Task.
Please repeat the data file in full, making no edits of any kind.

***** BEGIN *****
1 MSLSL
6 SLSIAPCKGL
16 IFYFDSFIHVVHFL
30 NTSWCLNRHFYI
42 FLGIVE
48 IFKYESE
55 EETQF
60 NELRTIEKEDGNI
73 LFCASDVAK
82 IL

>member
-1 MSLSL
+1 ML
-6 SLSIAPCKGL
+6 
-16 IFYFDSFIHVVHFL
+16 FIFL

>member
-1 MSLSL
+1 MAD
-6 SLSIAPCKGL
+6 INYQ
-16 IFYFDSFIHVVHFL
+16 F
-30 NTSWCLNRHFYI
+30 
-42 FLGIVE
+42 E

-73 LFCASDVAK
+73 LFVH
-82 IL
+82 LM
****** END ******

1 MSLSL
6 SLSIAPCKGL
16 IFYFDSFIHVVHFL
30 NTSWCLNRHFYI
42 FLGIVE
48 IFKYESE
55 EETQF
60 NELRTIEKEDGNI
73 LFCASDVAK
82 IL

>member
-1 MSLSL
+1 ML
-6 SLSIAPCKGL
+6 
-16 IFYFDSFIHVVHFL
+16 FIFL

>member
-1 MSLSL
+1 MAD
-6 SLSIAPCKGL
+6 INYQ
-16 IFYFDSFIHVVHFL
+16 F
-30 NTSWCLNRHFYI
+30 
-42 FLGIVE
+42 E

-73 LFCASDVAK
+73 LFVH
-82 IL
+82 LM